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When I was diagnosed with learning disabilities, people told me Id never amount to anything academically or athletically. I wasted many years attempting to prove them wrong. Certainly, there were benecial byproducts of my prolic opposition to their imposed limitations, but my rebellious attitude only couched a hidden fear of my inadequacy. My entire life until the past few years could be summed by exceeding what others claimed I could not accomplish. I had become a hyperbole of hot buttons: when someone said I wasnt capable, thats damn well what I would do. But any hot button is itself a limitation. What more could I be without that reactionary force? What was I above my sensitivity to others feeling I was inadequate, for my overachievement tendencies were a silent fear that they may be right. I was not proving them wrong, but myself. I had the courage to attack imposed limitations, but not the condence that they were false. After decades of reactionary achievement, the evidence had proven that the limitations were illusions. So, with that condence, it was time to stop dening myself by overcoming what I was told I wasnt and start exploring what I could not yet imagine I was. Mission Brieng Reports


Imagination is more important than knowledge. For knowledge is limited to all we now know and understand, while imagination embraces the entire world, and all there ever will be to know and understand. - Einstein Having the courage to overcome perceived limitations is the rst step, but it cannot be the nal for it is essentially an oppositional advance. To truly reframe your potential, you must avoid dening yourself as merely capable of what others say you arent. And move on to dening your potential by what you have not yet imagined you are. You are so much more than beyond the limits others perceive you to have. You are beyond what you can currently imagine.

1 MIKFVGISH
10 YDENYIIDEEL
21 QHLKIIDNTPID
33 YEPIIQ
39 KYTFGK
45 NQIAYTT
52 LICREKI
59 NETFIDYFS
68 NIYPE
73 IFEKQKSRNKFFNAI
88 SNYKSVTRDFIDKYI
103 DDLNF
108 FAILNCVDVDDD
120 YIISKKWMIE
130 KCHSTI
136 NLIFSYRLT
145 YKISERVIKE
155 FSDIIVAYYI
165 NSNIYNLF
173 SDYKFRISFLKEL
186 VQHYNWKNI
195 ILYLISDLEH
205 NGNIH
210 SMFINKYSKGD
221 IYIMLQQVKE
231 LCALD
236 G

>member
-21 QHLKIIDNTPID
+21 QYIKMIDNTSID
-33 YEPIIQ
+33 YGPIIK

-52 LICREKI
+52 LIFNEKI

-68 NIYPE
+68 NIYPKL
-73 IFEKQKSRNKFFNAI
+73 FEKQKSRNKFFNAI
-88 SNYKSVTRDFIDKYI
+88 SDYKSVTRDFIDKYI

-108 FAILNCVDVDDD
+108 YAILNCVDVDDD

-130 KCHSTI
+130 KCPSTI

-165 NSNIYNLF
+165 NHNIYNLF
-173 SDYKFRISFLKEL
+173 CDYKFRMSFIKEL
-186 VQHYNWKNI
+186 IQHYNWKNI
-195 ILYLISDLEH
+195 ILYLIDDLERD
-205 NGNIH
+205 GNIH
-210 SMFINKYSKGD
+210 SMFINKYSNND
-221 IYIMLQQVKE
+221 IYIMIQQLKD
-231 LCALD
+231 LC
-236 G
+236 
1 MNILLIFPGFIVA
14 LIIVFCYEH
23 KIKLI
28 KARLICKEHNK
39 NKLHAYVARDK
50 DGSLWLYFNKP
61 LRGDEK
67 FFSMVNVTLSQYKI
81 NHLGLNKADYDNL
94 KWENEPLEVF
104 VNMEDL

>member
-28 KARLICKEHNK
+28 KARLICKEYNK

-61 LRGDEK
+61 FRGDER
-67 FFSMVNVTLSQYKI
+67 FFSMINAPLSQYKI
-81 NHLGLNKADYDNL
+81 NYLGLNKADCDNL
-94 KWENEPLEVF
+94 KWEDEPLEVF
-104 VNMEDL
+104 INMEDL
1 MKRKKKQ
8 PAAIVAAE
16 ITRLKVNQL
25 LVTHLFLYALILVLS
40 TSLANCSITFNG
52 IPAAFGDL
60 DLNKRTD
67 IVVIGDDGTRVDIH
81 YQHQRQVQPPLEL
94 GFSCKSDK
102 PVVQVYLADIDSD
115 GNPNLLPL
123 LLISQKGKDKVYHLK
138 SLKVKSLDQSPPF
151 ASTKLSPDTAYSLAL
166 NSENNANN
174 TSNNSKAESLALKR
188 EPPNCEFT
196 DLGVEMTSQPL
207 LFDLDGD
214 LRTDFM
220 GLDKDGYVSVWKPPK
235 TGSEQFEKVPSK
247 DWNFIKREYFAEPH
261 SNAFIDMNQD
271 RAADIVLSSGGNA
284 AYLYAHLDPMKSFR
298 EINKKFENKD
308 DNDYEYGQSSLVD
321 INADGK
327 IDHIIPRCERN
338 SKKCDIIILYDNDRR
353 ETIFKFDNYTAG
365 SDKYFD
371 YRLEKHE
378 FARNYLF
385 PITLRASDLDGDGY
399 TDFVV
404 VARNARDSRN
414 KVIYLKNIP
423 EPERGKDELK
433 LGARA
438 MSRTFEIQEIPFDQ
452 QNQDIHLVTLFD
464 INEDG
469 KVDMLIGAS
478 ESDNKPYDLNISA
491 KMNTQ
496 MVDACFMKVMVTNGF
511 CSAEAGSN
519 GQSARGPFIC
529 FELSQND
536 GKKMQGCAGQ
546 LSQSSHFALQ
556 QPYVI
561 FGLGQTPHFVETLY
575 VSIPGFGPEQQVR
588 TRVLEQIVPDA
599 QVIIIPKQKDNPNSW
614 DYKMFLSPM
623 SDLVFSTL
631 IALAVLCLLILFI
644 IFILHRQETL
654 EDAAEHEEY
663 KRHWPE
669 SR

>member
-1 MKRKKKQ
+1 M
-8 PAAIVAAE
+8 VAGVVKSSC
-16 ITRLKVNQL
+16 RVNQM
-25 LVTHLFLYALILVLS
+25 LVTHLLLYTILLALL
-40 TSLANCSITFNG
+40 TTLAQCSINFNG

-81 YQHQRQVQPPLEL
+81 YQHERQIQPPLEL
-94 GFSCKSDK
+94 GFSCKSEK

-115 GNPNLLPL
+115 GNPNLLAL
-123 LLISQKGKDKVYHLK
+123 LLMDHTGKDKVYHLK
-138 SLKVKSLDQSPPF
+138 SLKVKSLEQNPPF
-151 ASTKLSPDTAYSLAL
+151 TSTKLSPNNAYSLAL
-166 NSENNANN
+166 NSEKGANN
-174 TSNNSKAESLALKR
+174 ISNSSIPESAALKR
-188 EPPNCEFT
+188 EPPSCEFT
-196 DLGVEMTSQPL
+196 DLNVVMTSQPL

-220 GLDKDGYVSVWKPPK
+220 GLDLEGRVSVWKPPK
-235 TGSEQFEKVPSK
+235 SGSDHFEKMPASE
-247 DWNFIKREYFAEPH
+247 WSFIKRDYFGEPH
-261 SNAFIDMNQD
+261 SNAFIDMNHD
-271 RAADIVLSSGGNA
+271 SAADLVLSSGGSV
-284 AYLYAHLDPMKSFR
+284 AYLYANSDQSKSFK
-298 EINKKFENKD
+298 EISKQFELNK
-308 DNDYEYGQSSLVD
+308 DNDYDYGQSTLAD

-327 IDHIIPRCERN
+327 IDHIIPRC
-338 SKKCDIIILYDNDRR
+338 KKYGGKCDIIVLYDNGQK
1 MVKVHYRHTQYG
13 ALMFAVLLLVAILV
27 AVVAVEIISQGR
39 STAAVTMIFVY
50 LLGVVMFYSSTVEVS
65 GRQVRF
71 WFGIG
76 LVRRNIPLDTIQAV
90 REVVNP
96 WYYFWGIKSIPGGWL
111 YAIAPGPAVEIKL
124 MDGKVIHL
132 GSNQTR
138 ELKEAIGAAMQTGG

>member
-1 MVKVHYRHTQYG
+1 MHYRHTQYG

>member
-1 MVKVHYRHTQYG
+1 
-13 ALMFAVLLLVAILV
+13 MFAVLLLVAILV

If you found Resilience Breathing to be a useful set of techniques in assisting your rapid recovery from excessive stress, then very soon, we will be offering you advanced notication of the latest iteration of my work: Primal Stress. Resilience Breathing represents just a small fraction of the overall system which you will come to learn about in upcoming updates. Please check your spam and junk email folders to ensure that you dont miss out on our special launch offer. If you know anything about my company, we pack as much as humanly possible into our launch with limited time bonuses and deep discounts on the future retail price, because we value your ongoing loyalty and commitment to RMAX. Primal Stress represents the largest product Ive ever created, over 500 pages and over 50 videos, and weve own around the world to remote destinations to lm and produce this cinematically artistic, yet robustly practical package of information. It does represent my lifes work: how to we live healthy, high-performance, vibrant lives while thriving within the reality of stressful conditions? Fitness doesnt happen in a vacuum, and too often were given solutions which only serve ideal situations, when the circumstances we must face are often less than ideal. How do we thrive in suboptimal conditions? How do we recover from adversity, error, failure and obstacles? Primal Stress offers a compelling rationale for how we can exploit our genetic makeup to optimize our ability to overcome excessive stress, and actually become better, stronger, healthier from the stress we experience throughout our lives. I hope very much that you can take advantage of the special offer Im about to give you. Thanks so much for your trust in evaluating the quality of Resilience Breathing for your life, health and performance. Very Respectfully, Scott Sonnon